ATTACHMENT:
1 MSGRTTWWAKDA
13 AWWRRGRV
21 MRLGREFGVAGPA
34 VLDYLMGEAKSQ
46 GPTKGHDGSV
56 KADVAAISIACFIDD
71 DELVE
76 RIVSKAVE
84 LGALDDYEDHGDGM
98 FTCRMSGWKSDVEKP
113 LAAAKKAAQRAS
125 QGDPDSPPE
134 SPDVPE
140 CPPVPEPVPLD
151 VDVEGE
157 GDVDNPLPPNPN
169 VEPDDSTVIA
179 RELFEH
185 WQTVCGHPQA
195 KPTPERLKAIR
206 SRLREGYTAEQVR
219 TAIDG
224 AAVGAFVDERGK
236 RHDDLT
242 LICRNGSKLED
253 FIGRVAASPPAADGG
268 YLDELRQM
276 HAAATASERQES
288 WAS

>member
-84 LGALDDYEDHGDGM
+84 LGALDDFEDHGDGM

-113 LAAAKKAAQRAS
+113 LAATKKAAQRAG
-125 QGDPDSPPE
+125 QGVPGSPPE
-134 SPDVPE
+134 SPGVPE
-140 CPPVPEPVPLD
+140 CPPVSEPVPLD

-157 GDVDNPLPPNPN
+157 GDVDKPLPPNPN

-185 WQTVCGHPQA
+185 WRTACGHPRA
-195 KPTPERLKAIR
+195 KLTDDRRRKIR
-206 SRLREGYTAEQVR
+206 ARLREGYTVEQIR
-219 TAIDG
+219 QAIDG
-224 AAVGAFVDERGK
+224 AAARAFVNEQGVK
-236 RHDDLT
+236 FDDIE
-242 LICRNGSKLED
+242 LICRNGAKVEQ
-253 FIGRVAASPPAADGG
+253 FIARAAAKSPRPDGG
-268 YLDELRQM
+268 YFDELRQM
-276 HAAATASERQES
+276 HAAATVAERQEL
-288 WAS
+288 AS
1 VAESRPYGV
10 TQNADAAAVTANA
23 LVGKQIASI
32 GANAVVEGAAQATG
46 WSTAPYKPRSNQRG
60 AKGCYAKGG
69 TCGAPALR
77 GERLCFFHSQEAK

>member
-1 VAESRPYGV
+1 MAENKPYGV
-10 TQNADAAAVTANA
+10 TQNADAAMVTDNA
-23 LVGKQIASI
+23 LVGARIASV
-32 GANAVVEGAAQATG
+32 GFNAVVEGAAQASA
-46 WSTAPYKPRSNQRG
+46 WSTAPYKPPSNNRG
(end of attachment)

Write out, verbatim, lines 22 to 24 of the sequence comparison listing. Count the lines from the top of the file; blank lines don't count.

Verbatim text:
219 TAIDG
224 AAVGAFVDERGK
236 RHDDLT